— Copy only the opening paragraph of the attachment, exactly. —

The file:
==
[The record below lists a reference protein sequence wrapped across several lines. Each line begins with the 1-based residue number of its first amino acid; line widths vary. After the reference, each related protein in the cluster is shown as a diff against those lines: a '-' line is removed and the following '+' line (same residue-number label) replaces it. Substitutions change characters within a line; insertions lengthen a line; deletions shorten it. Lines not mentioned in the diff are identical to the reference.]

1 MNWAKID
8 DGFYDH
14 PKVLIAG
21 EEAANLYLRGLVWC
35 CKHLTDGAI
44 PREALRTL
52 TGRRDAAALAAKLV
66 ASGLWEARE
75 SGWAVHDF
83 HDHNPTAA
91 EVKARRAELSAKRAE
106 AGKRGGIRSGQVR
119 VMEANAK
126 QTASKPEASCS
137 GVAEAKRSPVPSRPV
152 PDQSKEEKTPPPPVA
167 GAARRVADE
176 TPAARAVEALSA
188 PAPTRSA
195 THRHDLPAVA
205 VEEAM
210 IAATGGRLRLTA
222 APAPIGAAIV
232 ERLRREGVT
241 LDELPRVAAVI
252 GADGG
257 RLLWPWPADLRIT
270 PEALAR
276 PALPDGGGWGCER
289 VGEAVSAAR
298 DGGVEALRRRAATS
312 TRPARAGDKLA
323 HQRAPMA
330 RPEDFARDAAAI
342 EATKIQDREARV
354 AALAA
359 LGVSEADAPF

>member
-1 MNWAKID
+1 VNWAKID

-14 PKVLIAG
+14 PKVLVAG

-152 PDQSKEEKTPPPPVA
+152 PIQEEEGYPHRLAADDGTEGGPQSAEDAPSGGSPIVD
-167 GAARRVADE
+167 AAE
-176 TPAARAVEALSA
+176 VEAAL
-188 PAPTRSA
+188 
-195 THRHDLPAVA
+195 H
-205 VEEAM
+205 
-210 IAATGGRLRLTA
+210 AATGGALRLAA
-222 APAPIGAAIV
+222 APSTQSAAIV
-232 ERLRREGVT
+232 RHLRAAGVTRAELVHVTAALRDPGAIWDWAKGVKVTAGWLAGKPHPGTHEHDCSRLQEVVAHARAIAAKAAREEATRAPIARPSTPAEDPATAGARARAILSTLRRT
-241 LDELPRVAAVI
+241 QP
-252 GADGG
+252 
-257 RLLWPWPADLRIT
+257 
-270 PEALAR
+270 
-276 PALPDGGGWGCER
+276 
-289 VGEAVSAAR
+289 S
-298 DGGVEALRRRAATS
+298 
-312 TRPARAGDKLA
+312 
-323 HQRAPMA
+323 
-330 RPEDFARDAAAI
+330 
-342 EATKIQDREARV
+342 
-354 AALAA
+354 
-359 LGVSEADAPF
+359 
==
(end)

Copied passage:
[The record below lists a reference protein sequence wrapped across several lines. Each line begins with the 1-based residue number of its first amino acid; line widths vary. After the reference, each related protein in the cluster is shown as a diff against those lines: a '-' line is removed and the following '+' line (same residue-number label) replaces it. Substitutions change characters within a line; insertions lengthen a line; deletions shorten it. Lines not mentioned in the diff are identical to the reference.]